State v. Johnson

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291 S.C. 127 (1987)

352 S.E.2d 480

The STATE, Respondent v. Bennie Lee JOHNSON, Appellant.


Supreme Court of South Carolina.

Heard December 9, 1986.

Decided January 19, 1987.

Deputy Chief Atty. Elizabeth C. Fullwood, South Carolina Office of Appellate Defense,Columbia, for appellant.

Atty. Gen. T. Travis Medlock, Asst. Attys. Gen. Harold M. Coombs, Jr., and Carolyn M. Adams, Columbia, and Sol. Donald V. Myers,of Lexington, for respondent.

Heard Dec. 9, 1986.

Decided Jan. 19, 1987.

Per Curiam:

Appellant Bennie Lee Johnson was convicted of murder and robbery. He was sentenced to life imprisonment for murder and ten years for robbery. Appellant appeals his conviction, alleging the trial court erred in failing to direct a *128 verdict because of the insufficiency of the evidence. We reverse.

The deceased was found lying face down in a ditch clad only in long pants, shoes and socks. His pants pockets were turned inside out; and under and around the body were found several personal items, including cigarettes and a comb. The victim had been severely beaten and choked. He suffered injuries to the head, throat and chest, any of which was sufficient to have caused death. His back revealed several bruises and a pattern of abrasions consistent with the bottom of tennis shoes.

The police received a pair of tennis shoes from appellant. The State's expert witness testified that he was unable to positively identify the appellant's tennis shoes as having caused the abrasions on the victim's back or the tracks leading away from the body, but that they could have caused the injury.

A statement given to the police by the appellant was admitted into evidence. Appellant stated that he and a friend, Jeff Addy (Jepp), were together on the day of the killing when they came upon the victim walking through the park. Jepp suggested they go over and ask the victim for a dollar, and the appellant accompanied him. When the victim told them he had no money, Jepp began hitting and beating the victim and took the man's wallet. Appellant further stated he tried verbally and physically to stop the attack, and that he had not reported the crime because Jepp threatened to kill him if he said anything about the incident.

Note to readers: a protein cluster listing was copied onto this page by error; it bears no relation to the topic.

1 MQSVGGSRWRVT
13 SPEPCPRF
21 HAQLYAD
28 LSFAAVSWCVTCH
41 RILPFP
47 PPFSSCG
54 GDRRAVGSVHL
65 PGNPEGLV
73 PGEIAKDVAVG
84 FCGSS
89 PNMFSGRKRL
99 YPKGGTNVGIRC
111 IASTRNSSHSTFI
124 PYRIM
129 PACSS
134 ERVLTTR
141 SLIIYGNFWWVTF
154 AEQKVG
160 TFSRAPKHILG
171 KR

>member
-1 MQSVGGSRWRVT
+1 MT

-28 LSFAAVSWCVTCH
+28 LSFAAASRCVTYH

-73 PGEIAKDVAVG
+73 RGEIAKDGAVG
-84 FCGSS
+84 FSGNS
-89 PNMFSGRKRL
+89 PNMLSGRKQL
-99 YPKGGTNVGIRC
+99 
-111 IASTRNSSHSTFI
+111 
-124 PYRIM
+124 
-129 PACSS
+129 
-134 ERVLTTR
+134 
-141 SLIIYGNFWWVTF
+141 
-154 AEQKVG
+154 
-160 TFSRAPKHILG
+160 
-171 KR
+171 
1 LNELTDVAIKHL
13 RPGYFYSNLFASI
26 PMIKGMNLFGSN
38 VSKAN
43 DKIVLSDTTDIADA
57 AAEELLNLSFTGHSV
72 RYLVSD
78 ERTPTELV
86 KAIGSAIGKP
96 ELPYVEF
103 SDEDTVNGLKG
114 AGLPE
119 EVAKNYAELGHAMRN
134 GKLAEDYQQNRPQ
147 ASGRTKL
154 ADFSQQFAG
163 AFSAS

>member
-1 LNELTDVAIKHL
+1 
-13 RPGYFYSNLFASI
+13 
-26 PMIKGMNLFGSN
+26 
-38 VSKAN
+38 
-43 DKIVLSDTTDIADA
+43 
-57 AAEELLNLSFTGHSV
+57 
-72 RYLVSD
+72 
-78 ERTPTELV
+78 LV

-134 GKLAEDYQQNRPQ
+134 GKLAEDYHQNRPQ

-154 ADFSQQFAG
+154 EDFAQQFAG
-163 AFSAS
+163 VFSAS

At the conclusion of the state's case-in-chief, counsel for appellant moved for a directed verdict. The trial court denied the motion. Appellant presented no defense at trial, and this appeal followed.

Murder is the unlawful killing of another with malice aforethought, express or implied. S.C. Code Ann. ยง 16-3-10 (1985). Malice has been defined as the wrongful intent to injure another and indicates a wicked or depraved spirit intent on doing wrong. State v. Fuller, 229 S.C. 439, 93 S.E. (2d) 463 (1956); State v. Harvey,220 S.C. 506, 68 S.E. (2d) 409 (1952). There is no evidence in the record the appellant actually caused the death of the victim. To the contrary, the only testimony presented was a statement by the appellant that he tried to stop the attack inflicted by Jepp.

*129 The State relies on the theory of accomplice liability to support the conviction of appellant. This Court has held that where two persons combine to commit an unlawful act and, in execution of the criminal act, a homicide is committed by one of the actors as a probable or natural consequence of those acts, all present participating in the unlawful act are as guilty as the one who committed the fatal act. State v. Crowe,258 S.C. 258, 188 S.E. (2d) 379 (1972), cert. denied,409 U.S. 1077, 93 S. Ct. 691, 34 L.Ed. (2d) 666. Mere presence at the scene of a crime is insufficient to convict one as a principal on the theory of aiding and abetting. State v. Green,261 S.C. 366, 200 S.E. (2d) 74 (1973).

Viewing the evidence in the light most favorable to the State, we deem the evidence insufficient to show appellant acted maliciously and aided and abetted Jepp in the commission of the murder or the robbery. The only testimony presented at trial directly placing appellant at the scene of the crime was a statement given by the appellant wherein he denied he struck the victim and that he attempted to stop Jepp from beating the victim. Although there was evidence of some zig-zag marks on the victim's back which were likely caused by a tennis shoe with a pattern similar to the tennis shoes worn by appellant, this testimony was inconclusive to show the marks were caused by appellant's tennis shoes, and it was also unclear as to the nature of the abrasions. As admitted by the State's expert witness, the marks on the back were not of crushing force and could have been caused by someone trying to pull someone off the victim. We conclude that the evidence presented by the State was insufficient to sustain a conviction of murder and a direct verdict should have been granted.

The only evidence of robbery is contained in the appellant's statement; and therefore, the State has failed to produce proof aliunde of the corpus delicti aside from appellant's exculpatory statement. In re Perkins, 276 S.C. 378, 278 S.E. (2d) 781 (1981).

The appellant's conviction of murder and robbery are reversed and the matter is remanded to the trial court for a judgment of acquittal on the charges.


HARWELL, J., not participating.

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